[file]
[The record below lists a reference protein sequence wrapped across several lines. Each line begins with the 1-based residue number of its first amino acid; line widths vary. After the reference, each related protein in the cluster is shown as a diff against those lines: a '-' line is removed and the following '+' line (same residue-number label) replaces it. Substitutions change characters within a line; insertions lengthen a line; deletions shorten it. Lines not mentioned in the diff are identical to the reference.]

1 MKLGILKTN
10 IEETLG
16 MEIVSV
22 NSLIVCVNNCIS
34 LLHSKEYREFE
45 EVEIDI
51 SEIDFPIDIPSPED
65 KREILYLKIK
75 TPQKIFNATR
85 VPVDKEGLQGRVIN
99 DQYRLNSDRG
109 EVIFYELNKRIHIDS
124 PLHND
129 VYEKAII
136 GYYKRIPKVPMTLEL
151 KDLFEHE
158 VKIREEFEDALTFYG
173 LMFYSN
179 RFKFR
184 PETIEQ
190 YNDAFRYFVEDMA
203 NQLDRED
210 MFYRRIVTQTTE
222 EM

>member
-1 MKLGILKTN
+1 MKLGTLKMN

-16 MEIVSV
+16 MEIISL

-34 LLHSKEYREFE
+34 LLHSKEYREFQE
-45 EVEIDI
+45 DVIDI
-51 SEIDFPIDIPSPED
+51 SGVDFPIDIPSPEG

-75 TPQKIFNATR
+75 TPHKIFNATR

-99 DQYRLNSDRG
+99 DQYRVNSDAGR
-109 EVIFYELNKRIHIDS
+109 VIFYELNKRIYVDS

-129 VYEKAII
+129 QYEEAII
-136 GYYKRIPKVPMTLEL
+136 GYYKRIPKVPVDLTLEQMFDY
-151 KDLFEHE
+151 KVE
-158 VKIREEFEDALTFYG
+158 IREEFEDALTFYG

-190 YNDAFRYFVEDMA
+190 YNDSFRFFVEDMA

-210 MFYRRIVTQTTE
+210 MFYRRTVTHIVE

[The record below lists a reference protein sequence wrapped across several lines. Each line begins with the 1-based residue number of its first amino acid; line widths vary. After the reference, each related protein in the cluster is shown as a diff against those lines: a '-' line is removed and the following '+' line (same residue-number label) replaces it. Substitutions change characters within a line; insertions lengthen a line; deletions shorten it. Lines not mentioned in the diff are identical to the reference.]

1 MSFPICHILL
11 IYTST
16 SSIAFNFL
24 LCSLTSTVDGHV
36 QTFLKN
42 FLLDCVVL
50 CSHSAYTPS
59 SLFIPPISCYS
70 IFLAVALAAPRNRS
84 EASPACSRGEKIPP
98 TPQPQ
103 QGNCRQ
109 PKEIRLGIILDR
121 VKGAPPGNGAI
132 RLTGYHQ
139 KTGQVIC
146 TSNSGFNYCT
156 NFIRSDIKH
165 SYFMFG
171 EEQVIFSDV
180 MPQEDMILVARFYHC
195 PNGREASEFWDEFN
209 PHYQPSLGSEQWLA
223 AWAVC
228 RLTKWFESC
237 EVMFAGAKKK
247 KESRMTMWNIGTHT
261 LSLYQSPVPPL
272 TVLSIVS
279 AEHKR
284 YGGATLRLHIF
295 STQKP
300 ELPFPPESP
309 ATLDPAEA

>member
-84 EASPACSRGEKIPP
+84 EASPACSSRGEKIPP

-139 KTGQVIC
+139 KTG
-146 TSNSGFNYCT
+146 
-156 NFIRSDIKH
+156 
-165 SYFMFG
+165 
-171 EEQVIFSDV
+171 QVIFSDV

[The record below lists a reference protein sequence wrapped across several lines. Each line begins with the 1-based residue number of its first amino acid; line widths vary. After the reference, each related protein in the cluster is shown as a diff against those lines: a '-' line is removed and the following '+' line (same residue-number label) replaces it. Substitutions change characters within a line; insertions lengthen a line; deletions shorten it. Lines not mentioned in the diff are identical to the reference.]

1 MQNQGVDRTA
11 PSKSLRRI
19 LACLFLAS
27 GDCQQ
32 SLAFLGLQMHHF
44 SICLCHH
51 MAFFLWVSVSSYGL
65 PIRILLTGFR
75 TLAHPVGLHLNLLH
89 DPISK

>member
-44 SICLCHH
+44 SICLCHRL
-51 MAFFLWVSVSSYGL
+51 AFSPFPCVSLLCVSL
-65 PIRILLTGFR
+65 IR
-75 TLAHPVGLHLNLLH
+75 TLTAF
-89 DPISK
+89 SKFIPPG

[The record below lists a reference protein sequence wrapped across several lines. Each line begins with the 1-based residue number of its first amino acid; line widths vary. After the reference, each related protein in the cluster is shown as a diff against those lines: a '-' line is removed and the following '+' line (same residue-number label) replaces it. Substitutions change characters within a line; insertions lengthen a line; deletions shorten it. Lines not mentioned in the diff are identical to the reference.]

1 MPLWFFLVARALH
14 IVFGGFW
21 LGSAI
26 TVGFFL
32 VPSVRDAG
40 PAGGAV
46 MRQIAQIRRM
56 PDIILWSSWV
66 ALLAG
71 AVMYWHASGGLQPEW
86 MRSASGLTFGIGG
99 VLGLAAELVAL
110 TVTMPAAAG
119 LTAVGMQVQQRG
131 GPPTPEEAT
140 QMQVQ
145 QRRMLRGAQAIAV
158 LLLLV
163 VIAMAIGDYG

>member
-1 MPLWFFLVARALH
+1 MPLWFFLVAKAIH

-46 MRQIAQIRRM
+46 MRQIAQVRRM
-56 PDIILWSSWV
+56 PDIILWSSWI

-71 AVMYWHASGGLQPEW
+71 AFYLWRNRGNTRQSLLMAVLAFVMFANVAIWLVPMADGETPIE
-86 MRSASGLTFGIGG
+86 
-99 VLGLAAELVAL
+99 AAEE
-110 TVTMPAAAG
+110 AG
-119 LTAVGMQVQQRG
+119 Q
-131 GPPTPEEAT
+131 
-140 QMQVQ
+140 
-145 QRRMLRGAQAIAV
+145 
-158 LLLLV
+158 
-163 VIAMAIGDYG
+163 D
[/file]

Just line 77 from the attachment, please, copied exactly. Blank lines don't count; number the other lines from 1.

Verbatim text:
195 PNGREASEFWDEFN